During his insightful presentation, Mr. Weldeyesus noted that the national labor force survey was the first of its kind in Eritrea and that it will be instrumental in deepening understanding about Eritrea’s human resource development. One of the benefits of the survey is that it will serve as a useful foundation for further research. According to Mr. Weldeyesus, the survey will help in identifying the academic qualifications and skills of the labor force, areas that require a large supply of labor, and productivity gaps. It will also help in the drafting more effective labor laws and regulations.
Mr. Weldeyesus revealed that 69% of Eritrea’s working population resides in rural areas, while 31% reside in urban centers. An interesting fact is that the country’s unemployment rate is only 3.5%. The main employment sectors include agriculture, manufacturing and services, and industrial activities. There is greater labor force participation among males, and 5% of the male population is engaged in vulnerable employment. Out of the total labor force, 7% are people with disabilities.
In terms of gender and employment, the survey shows that there is higher labor force potential among the female population, while female labor participation is less than that of males. According to the survey’s definitions, in order to be categorized as employed, an individual must work for greater than 40 hours per week. Additionally, the condition of searching for but being unable to find a job, when lasting for a period of longer than one year, constitutes unemployment.
During his presentation, Mr. Mokonen clarified the difference between child work and child labor. Child work is defined as the situation where a child engages in some work while attending school, whereas child labor is the situation where children conduct work and miss a significant number of classes or completely dropout. Based on the survey’s findings, many children in Eritrea help their parents while attending classes. At the same time, however, there are also many children engaged in work who miss a significant number of classes or withdraw from school.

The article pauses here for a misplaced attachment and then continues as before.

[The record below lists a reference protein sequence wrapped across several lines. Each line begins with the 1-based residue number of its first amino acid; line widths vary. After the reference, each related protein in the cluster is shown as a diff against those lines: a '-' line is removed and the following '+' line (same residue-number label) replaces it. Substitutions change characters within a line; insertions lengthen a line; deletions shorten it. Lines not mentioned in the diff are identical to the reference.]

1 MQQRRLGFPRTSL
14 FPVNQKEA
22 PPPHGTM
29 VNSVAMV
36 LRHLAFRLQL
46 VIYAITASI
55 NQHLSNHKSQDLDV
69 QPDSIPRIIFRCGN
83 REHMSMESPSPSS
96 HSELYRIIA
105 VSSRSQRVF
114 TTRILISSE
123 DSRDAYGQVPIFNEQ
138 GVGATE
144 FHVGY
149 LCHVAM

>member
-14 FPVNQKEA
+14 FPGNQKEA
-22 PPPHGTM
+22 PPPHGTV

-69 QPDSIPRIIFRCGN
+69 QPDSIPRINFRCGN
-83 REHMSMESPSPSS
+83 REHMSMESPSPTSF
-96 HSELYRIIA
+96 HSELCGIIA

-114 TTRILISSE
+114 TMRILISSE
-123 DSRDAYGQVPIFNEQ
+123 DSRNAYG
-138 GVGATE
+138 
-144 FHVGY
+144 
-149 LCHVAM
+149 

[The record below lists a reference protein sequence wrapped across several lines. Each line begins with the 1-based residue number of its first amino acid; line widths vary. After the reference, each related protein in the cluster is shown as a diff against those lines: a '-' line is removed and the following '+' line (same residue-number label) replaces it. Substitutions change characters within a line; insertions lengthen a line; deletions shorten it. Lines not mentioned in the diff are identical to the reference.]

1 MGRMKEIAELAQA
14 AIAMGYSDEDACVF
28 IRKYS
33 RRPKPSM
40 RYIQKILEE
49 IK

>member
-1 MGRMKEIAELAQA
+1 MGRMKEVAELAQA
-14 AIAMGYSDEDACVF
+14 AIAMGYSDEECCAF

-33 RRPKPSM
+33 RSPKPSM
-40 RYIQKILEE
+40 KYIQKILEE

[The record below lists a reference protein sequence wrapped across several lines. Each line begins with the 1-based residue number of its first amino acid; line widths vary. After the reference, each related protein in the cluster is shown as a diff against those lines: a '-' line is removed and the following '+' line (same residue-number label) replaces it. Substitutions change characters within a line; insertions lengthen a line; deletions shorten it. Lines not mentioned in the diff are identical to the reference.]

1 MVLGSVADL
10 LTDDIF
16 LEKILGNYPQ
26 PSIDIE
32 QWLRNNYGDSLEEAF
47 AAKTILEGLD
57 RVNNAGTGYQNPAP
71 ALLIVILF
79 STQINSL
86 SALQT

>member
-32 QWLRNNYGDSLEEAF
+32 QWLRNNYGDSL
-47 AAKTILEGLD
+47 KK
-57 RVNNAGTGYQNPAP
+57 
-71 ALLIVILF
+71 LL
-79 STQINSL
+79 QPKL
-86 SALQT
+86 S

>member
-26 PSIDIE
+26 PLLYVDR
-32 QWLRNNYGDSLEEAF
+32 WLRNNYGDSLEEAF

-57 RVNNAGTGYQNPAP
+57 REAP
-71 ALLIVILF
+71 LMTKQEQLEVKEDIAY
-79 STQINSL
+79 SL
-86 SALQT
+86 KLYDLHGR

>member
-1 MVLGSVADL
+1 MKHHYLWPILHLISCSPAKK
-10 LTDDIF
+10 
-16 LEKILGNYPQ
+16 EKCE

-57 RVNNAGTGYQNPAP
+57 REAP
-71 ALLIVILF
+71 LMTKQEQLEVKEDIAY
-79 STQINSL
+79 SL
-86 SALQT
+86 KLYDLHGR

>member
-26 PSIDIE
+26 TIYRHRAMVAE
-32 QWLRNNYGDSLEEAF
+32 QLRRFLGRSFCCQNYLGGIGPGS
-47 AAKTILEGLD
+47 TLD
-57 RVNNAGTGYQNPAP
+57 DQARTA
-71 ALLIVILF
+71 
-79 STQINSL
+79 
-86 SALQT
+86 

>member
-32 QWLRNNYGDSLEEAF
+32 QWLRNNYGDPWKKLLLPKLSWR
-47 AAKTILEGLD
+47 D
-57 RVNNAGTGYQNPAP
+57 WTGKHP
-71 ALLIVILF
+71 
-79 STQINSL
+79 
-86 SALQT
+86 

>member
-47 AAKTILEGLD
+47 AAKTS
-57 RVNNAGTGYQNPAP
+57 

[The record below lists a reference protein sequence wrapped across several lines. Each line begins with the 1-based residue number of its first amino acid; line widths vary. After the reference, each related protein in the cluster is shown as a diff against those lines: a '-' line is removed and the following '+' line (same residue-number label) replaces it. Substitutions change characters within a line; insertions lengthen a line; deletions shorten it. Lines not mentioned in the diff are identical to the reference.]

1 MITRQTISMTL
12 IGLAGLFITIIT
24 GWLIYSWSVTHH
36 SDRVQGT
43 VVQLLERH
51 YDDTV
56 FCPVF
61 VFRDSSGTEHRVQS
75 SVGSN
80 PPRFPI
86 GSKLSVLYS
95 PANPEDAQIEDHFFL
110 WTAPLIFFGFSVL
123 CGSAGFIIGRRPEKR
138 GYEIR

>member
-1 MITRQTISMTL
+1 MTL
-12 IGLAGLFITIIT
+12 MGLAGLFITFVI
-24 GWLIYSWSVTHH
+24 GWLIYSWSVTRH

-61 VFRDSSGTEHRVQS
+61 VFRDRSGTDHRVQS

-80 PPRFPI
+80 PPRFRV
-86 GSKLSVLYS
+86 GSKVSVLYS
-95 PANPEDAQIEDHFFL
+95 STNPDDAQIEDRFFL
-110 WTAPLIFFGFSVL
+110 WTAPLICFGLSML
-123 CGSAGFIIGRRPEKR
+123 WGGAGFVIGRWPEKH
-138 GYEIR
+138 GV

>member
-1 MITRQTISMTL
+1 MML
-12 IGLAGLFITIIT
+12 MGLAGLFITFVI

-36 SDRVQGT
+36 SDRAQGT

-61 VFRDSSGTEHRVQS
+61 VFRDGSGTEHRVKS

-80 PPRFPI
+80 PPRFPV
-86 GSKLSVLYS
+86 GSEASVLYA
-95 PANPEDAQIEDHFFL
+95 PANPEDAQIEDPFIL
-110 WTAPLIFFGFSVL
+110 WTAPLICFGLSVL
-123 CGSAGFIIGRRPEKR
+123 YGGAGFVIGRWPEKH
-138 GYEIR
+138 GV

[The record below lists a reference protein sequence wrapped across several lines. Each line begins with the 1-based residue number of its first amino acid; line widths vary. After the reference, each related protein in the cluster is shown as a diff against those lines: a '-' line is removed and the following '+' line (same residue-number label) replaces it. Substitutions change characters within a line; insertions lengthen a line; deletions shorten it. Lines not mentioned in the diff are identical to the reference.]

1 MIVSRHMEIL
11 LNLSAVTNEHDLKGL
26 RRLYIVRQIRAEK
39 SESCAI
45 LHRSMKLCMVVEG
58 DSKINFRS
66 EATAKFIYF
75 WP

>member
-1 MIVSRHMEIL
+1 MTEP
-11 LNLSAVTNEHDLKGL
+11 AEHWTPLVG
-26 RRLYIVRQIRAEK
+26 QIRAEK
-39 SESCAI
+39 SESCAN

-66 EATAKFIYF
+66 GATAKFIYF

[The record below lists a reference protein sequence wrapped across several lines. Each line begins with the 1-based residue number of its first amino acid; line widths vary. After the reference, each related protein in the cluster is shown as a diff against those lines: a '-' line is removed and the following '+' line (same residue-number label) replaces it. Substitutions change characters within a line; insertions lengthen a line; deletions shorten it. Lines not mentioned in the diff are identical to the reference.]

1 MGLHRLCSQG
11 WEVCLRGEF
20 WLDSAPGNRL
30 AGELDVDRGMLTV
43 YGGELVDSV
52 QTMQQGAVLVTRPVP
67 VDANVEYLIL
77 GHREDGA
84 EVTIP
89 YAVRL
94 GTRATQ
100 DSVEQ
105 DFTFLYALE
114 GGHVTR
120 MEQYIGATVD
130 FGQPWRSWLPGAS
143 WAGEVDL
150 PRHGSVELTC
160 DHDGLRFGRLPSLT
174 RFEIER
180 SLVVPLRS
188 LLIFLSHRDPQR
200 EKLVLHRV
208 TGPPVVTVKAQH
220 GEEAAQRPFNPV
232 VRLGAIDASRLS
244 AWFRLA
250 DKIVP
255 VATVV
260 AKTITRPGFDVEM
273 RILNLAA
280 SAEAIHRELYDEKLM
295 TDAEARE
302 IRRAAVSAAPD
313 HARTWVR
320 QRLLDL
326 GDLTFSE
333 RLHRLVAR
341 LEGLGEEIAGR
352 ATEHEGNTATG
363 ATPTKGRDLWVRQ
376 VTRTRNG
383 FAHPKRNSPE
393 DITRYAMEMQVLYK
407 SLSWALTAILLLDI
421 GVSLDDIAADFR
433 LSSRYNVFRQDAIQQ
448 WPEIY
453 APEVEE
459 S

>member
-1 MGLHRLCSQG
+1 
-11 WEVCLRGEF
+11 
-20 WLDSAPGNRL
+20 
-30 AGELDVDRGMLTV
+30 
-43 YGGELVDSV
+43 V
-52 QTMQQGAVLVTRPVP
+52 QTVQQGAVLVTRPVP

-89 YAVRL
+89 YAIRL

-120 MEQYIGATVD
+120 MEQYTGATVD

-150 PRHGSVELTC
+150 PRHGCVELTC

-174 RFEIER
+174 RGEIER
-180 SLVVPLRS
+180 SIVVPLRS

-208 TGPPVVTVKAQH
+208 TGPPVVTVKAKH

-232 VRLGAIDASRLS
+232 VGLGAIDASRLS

Mr. Hagos explained that the researchers categorized individuals who work less than 40 hours per work as underutilized. He also described the concepts of decent work, vulnerable employment, and labor rights. The presenters also took time to note that the survey categorized domestic work as employment.
Thus, women engaged in household activities were regarded as part of the potential labor force, even though they do not receive a wage. According to the researchers, people engaged in activities that contribute to national production, livelihoods, or general well-being were also categorized as part of the labor force. Across Eritrea, there are many sectors that require a greater supply of labor. Therefore, the survey provides critical information for policymakers to help them address the gaps.
At the end of the workshop, Ms. Luul Ghebreab, Minister of Labor and Human Welfare, gave closing remarks. She explained that the multi-year research project was an important development and she expressed her great appreciation to those who contributed towards its successful conclusion. Its findings offered much cause for optimism, while also revealing challenges that will require attention, she added.